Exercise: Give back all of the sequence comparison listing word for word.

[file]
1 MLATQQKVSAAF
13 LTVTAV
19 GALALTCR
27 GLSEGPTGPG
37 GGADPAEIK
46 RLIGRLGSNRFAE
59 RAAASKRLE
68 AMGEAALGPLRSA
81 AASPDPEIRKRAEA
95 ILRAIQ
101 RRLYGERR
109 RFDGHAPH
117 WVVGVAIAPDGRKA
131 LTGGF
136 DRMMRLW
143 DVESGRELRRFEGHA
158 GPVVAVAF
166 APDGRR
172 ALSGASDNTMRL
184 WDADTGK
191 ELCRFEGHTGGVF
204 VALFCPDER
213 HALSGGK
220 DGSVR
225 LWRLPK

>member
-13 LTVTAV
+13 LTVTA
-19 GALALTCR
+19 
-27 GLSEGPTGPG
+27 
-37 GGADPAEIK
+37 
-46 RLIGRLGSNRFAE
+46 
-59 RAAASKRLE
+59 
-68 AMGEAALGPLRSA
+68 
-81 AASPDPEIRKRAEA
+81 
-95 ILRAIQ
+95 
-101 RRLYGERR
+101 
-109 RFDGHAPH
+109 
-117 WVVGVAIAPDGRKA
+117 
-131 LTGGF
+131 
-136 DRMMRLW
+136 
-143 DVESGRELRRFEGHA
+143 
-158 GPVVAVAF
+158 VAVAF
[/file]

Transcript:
1 MLATQQKVSAAF
13 LTVTAV
19 GALALTCR
27 GLSEGPTGPG
37 GGADPAEIK
46 RLIGRLGSNRFAE
59 RAAASKRLE
68 AMGEAALGPLRSA
81 AASPDPEIRKRAEA
95 ILRAIQ
101 RRLYGERR
109 RFDGHAPH
117 WVVGVAIAPDGRKA
131 LTGGF
136 DRMMRLW
143 DVESGRELRRFEGHA
158 GPVVAVAF
166 APDGRR
172 ALSGASDNTMRL
184 WDADTGK
191 ELCRFEGHTGGVF
204 VALFCPDER
213 HALSGGK
220 DGSVR
225 LWRLPK

>member
-13 LTVTAV
+13 LTVTA
-19 GALALTCR
+19 
-27 GLSEGPTGPG
+27 
-37 GGADPAEIK
+37 
-46 RLIGRLGSNRFAE
+46 
-59 RAAASKRLE
+59 
-68 AMGEAALGPLRSA
+68 
-81 AASPDPEIRKRAEA
+81 
-95 ILRAIQ
+95 
-101 RRLYGERR
+101 
-109 RFDGHAPH
+109 
-117 WVVGVAIAPDGRKA
+117 
-131 LTGGF
+131 
-136 DRMMRLW
+136 
-143 DVESGRELRRFEGHA
+143 
-158 GPVVAVAF
+158 VAVAF